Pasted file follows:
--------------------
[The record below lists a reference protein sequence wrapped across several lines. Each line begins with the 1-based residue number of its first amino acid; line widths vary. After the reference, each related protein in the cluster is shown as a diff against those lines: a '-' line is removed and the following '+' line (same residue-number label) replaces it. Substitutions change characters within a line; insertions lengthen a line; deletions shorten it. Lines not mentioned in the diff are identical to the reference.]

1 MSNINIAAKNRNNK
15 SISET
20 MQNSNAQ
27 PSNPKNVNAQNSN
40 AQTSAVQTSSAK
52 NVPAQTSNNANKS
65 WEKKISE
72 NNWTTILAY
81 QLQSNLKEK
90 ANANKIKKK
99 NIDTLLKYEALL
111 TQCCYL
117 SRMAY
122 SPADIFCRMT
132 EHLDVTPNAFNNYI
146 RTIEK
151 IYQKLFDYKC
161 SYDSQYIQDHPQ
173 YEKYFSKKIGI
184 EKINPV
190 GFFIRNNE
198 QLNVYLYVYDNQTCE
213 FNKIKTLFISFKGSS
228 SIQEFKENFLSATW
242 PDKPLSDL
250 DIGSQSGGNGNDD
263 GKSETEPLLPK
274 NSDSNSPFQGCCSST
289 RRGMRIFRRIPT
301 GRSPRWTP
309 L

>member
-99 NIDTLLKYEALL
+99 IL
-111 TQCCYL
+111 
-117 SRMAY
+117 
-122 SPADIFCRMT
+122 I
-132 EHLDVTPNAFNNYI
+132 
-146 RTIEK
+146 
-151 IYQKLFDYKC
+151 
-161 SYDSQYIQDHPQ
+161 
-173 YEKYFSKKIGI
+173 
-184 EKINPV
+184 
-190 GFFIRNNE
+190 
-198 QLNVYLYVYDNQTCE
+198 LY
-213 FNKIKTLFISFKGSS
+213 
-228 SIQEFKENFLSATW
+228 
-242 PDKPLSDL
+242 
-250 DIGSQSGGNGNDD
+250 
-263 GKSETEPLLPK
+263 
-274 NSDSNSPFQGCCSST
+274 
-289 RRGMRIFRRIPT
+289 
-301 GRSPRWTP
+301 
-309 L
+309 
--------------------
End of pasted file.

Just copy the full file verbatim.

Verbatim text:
[The record below lists a reference protein sequence wrapped across several lines. Each line begins with the 1-based residue number of its first amino acid; line widths vary. After the reference, each related protein in the cluster is shown as a diff against those lines: a '-' line is removed and the following '+' line (same residue-number label) replaces it. Substitutions change characters within a line; insertions lengthen a line; deletions shorten it. Lines not mentioned in the diff are identical to the reference.]

1 MSNINIAAKNRNNK
15 SISET
20 MQNSNAQ
27 PSNPKNVNAQNSN
40 AQTSAVQTSSAK
52 NVPAQTSNNANKS
65 WEKKISE
72 NNWTTILAY
81 QLQSNLKEK
90 ANANKIKKK
99 NIDTLLKYEALL
111 TQCCYL
117 SRMAY
122 SPADIFCRMT
132 EHLDVTPNAFNNYI
146 RTIEK
151 IYQKLFDYKC
161 SYDSQYIQDHPQ
173 YEKYFSKKIGI
184 EKINPV
190 GFFIRNNE
198 QLNVYLYVYDNQTCE
213 FNKIKTLFISFKGSS
228 SIQEFKENFLSATW
242 PDKPLSDL
250 DIGSQSGGNGNDD
263 GKSETEPLLPK
274 NSDSNSPFQGCCSST
289 RRGMRIFRRIPT
301 GRSPRWTP
309 L

>member
-99 NIDTLLKYEALL
+99 IL
-111 TQCCYL
+111 
-117 SRMAY
+117 
-122 SPADIFCRMT
+122 I
-132 EHLDVTPNAFNNYI
+132 
-146 RTIEK
+146 
-151 IYQKLFDYKC
+151 
-161 SYDSQYIQDHPQ
+161 
-173 YEKYFSKKIGI
+173 
-184 EKINPV
+184 
-190 GFFIRNNE
+190 
-198 QLNVYLYVYDNQTCE
+198 LY
-213 FNKIKTLFISFKGSS
+213 
-228 SIQEFKENFLSATW
+228 
-242 PDKPLSDL
+242 
-250 DIGSQSGGNGNDD
+250 
-263 GKSETEPLLPK
+263 
-274 NSDSNSPFQGCCSST
+274 
-289 RRGMRIFRRIPT
+289 
-301 GRSPRWTP
+301 
-309 L
+309 